Workers’ Compensation FAQs

By Pyle Law, Reviewed by E. THomas Pyle January 28 2020 2:48 pm

Workers’ Compensation FAQs

By Pyle Law, Reviewed by E. THomas Pyle January 28 2020 2:48 pm
Workers’ Compensation FAQs

If you’ve been hurt on the job, you undoubtedly have questions that need answers. While the best way to get specific legal answers to your exact questions – as they relate to your case – is by consulting with an experienced Kansas Workers’ Compensation Attorney, answers to some of the most frequently asked basic questions can help. 

Do I have to Be Injured at Work for Workers’ Compensation to Apply?

No, you don’t have to be injured at work for workers’ compensation insurance to kick in. If your injury is related to your job, it should be covered. For example, if you are injured in a car accident while on a business trip, workers’ compensation should apply.

Is Every Work-Related Injury Covered?

While most injuries sustained on the job are covered by workers’ compensation, there are instances in which you probably won’t be covered. These can include:

  • If you were impaired by alcohol or illegal drugs at the time you were injured
  • If your injuries were self-inflicted
  • If your injuries were caused by conduct that violates company policy

Are Long-Term Health Issues Covered?

The injury you suffer doesn’t have to be a one-time event – such as a fall from a height – that leaves you seriously injured. Instead, it can be an injury or illness that is caused over time. Such health concerns can include repetitive stress injuries, chronic back pain, lung disease (from working in certain environments), heart conditions, and more. 

Does Workers’ Compensation Only Cover Medical Bills?

Workers’ compensation does cover the medical bills related to your diagnosis and treatment – for the injury or illness you sustained on the job – but the disability component also covers your lost wages. This typically amounts to about two-thirds of your salary. Depending upon the circumstances, rehabilitation and some other benefits may also be available.

Can I Seek Treatment from My Own Doctor?

While you can seek treatment from your own doctor, your workers’ compensation coverage has a cap on how much it will pay for treatment from a medical professional who isn’t authorized by workers’ compensation. Your health, however, is obviously far too important to leave to chance, and obtaining a second opinion and proceeding with a course of action that you believe is in the best interest of your health generally means working closely with an experienced Kansas workers’ compensation attorney.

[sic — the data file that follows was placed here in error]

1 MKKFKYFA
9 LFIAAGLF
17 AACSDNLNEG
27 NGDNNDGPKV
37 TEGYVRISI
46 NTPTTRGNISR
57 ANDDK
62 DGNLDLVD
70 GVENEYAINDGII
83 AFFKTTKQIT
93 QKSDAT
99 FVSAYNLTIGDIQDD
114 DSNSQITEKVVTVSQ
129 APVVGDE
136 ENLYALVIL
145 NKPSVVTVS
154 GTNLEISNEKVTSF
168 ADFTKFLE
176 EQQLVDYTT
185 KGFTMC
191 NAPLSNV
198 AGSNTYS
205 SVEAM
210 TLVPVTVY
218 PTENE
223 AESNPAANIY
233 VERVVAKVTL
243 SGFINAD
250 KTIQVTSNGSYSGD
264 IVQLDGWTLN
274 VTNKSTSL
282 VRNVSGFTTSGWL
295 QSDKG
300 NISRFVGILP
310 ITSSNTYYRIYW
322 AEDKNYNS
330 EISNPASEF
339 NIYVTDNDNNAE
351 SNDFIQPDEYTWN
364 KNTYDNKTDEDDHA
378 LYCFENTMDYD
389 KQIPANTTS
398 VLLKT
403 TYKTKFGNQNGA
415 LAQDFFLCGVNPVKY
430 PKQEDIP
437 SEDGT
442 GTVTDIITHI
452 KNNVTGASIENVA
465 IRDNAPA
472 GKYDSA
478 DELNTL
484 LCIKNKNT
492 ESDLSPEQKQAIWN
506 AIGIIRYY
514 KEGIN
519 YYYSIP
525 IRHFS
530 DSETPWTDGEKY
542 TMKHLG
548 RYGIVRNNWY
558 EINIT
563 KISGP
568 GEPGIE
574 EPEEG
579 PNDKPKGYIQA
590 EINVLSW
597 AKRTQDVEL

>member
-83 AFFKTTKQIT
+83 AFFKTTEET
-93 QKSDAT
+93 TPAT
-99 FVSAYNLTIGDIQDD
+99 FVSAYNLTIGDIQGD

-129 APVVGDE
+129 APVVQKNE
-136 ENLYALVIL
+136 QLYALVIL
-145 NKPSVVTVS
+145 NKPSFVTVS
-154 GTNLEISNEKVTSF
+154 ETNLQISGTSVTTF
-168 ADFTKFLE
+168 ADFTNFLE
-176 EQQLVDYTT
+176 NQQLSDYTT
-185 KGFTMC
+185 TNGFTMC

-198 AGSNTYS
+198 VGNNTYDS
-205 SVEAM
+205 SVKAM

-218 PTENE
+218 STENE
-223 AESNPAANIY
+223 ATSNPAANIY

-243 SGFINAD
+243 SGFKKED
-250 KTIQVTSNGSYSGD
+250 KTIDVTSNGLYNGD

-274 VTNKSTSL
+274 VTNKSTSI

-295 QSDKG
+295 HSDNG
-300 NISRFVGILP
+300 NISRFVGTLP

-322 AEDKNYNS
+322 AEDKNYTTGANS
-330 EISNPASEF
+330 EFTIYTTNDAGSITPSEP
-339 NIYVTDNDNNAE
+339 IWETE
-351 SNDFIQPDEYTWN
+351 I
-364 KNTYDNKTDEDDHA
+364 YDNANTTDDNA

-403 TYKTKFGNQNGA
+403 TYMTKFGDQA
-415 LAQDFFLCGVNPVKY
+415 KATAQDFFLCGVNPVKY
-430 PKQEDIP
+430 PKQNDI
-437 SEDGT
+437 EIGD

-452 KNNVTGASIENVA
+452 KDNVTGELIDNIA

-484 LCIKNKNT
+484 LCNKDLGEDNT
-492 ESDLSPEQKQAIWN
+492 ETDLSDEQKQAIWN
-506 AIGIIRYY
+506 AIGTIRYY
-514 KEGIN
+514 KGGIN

If I’m Injured on the Job, How Should I Proceed?

If you are injured on the job, your first priority should always be receiving the medical attention you need. Once that’s taken care of, inform your employer about the accident that led to your injury. Finally, gather all the pertinent information and evidence related to your accident and ensuing injury in support of your workers’ compensation claim. 

If You’ve Been Injured on the Job, You Need an Experienced Kansas Workers’ Compensation Attorney on Your Side 

Being injured on the job can be extremely difficult – and can even derail your future. Attorney Tom Pyle at Pyle Law in McPherson, Kansas, understands the inherent difficulty you’re facing and is here to help. Mr. Pyle is a dedicated workers’ compensation attorney who is committed to helping you obtain the compensation you need to reach your fullest recovery. For more information, please don’t hesitate to contact us online or call us at (888) 381-1155 today.

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Pyle Law was founded in 1999 with a commitment to fewer clients and better service. We believe that each and every client is important and everyone is entitled to justice and equal protection under our laws. We make every case a priority and are committed to keeping each client informed about the status of their case. We do not guarantee results, but we do guarantee effort.


This page has been written, edited, and reviewed by a team of legal writers following our comprehensive editorial guidelines. This page was approved by attorney E. Thomas Pyle who has more than 20 years of legal experience as a practicing personal injury trial attorney.